Jack Kerouac was a Beat Generation writer who took the nation by storm upon the publication of his novel On the Road. Kerouac's legacy and influence are explained via interviews with ... See full summary »
Private eye P.J. is reluctant when he gets a new job: he shall protect Maureen Preble, mistress of millionaire Orbeson, mainly from attacks by his wife and her greedy family. In truth ... See full summary »
Jocko De Paris, cadet leader in a Southern military academy, so manipulates events that George Avery, Jr., son of the school's executive officer, is found drunk and expelled. Through ... See full summary »
Peter Mark Richman
Milo is a railroad brakeman, his wife a painter. They have some poet friends who spend a good bit of time hanging out at their apartment. When Milo and his wife are visited by their bishop,... See full summary »
Leo is a 28 year old writer who doesn't have any friends because he finds normal people too shallow and so he hasn't found love. After an arguing with his mother he leaves into the night where he accidentally meets a group of poets, artists and philosophers who drag him to a subterranean bar where Yuri, a vagabond poet, introduces him to Mardou a beautiful blonde girl. Leo goes with the young beatnik group to every subterranean bar in San Francisco. Immediately Leo and Mardou fall in love with each other and he promises her a life together forever but their love starts to strangle Leo's ability to write. One night, out of rage, Leo snaps and has an affair with Roxanne. Mardou disappears for four days because she thinks Leo is very childish, which takes Leo to heavy drinking until she re-appears with the news that she's pregnant and they declare their love with each other by leaving the new bohemian group to be alone and start a normal life together.Written by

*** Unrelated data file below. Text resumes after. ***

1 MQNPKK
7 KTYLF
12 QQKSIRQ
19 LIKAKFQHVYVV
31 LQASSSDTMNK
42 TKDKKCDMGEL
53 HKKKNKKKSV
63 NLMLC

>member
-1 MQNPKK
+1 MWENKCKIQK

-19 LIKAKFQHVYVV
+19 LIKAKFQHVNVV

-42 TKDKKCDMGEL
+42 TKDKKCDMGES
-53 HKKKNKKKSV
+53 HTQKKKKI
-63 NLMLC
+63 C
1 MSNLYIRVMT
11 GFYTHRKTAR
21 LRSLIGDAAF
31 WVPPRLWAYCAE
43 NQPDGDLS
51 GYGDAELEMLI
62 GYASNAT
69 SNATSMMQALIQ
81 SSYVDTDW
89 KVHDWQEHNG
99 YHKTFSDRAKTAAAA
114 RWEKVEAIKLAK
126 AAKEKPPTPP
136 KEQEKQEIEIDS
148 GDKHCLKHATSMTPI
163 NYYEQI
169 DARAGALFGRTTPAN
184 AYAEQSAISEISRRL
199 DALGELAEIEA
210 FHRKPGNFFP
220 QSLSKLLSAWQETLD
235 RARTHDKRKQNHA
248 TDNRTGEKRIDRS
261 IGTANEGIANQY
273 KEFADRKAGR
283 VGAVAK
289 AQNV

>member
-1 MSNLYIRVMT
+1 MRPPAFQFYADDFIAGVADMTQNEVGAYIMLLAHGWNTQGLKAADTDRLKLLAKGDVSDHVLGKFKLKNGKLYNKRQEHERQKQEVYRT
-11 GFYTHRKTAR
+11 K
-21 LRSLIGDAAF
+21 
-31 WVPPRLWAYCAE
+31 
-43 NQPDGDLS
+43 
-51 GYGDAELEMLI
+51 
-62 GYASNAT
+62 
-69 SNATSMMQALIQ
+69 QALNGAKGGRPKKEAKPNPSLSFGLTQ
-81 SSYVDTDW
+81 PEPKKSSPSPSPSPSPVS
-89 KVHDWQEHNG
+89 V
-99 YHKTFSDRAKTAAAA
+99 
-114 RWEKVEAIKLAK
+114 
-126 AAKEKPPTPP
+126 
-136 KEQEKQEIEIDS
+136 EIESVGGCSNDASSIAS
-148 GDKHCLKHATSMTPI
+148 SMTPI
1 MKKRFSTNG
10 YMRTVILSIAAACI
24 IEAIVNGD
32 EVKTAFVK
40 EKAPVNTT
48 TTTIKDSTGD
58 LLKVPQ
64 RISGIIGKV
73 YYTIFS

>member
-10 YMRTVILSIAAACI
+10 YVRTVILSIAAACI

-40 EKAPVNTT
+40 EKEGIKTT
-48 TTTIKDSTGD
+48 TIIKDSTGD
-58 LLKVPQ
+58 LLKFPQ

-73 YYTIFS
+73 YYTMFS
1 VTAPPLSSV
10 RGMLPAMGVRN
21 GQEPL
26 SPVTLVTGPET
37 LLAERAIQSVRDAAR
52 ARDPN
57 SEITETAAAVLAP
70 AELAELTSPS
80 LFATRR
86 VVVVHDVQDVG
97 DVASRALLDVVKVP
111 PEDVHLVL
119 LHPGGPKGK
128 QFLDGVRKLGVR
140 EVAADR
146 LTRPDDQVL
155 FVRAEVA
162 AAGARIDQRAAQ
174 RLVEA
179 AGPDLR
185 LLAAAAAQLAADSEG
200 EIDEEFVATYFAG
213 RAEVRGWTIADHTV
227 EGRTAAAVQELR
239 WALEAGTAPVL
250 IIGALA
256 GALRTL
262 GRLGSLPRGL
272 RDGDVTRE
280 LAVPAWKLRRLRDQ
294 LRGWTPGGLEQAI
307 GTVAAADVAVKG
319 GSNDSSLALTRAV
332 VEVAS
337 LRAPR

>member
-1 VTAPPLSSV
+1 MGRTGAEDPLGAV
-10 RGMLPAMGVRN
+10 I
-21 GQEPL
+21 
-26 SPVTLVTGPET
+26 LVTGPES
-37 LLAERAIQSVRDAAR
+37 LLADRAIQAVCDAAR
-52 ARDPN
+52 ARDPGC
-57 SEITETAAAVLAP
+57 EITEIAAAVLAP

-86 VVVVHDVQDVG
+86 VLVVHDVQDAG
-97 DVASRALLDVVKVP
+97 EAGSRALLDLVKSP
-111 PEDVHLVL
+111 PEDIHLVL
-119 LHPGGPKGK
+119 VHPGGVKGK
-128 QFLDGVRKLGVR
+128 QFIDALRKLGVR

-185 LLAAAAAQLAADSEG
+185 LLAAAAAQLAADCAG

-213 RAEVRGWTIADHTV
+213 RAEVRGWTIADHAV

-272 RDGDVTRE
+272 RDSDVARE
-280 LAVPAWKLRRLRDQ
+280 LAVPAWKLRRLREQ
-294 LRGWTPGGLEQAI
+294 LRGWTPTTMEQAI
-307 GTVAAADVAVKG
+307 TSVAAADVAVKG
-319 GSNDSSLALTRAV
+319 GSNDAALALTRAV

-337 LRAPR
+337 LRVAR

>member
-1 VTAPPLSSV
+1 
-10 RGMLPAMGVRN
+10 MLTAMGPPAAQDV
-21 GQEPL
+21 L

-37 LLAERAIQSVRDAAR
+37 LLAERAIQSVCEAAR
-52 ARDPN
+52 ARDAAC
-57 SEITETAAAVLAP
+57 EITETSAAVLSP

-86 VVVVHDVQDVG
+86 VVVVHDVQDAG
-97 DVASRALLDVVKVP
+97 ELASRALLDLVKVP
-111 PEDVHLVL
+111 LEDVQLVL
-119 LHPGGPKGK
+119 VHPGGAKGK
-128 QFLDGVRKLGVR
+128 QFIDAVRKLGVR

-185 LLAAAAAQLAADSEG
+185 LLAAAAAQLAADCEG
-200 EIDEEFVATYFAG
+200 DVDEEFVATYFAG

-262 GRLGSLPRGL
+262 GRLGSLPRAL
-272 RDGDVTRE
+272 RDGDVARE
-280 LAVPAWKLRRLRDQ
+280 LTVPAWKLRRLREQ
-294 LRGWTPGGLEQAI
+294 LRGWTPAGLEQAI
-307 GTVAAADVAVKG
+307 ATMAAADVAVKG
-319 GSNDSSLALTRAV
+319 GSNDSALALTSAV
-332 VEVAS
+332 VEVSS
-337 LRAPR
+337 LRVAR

If this film is hard to get a hold of, it's probably because anyone involved in it has tried to buy up and destroy the prints. Never mind the faithlessness to Kerouac -- this is about as close to the spirit and vision of Kerouac as Howdy Doody is to Shakespeare -- the script provides ample opportunities for the humiliation of actors, opportunities which, unfortunately are exploited to the full. George Peppard is miscast as a soul-searching intellectual writer, but seems to have the soul of a soft, fluffy robot. Roddy MacDowell doesn't speak his lines, but declaims them. The otherwise charming Leslie Caron has the depth of a neurotic paper doll. It's a kind of exploitation film: instant beatnik, just add intelligence. My compliments to anyone who can watch this for five minutes without cringing.
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